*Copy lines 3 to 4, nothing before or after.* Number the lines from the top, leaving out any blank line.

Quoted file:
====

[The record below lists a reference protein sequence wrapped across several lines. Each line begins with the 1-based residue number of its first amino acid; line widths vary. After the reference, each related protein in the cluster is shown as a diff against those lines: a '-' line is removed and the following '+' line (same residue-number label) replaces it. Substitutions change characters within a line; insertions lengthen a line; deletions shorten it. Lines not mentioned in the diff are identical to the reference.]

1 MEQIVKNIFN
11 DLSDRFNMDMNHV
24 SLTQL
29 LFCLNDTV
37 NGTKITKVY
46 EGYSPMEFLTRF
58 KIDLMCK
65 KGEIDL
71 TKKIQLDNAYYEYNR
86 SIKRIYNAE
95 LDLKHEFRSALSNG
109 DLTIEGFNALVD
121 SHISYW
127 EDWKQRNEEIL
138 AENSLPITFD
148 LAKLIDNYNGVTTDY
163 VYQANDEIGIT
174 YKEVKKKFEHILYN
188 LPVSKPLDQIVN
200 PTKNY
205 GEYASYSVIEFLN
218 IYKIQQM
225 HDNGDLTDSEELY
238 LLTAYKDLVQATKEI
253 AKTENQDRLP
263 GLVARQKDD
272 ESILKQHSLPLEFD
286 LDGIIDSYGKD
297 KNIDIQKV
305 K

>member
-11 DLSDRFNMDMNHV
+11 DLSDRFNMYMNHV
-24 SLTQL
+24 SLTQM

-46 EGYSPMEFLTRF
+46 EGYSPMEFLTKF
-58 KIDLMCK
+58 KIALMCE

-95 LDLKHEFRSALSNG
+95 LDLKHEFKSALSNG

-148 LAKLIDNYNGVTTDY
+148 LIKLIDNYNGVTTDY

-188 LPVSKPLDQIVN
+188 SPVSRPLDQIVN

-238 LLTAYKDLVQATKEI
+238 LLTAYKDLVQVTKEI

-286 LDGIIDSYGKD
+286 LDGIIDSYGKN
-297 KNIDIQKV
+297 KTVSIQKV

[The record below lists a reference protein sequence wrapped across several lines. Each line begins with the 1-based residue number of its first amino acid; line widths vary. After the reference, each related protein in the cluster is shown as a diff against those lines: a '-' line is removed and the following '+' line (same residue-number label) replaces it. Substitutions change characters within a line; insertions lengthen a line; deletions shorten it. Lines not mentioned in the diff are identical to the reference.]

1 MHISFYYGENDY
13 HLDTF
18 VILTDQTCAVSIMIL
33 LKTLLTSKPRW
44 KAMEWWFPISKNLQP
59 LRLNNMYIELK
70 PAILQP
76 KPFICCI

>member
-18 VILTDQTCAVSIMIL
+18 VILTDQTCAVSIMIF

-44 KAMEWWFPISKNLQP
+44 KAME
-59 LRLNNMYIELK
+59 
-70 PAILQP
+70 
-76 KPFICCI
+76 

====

11 DLSDRFNMDMNHV
24 SLTQL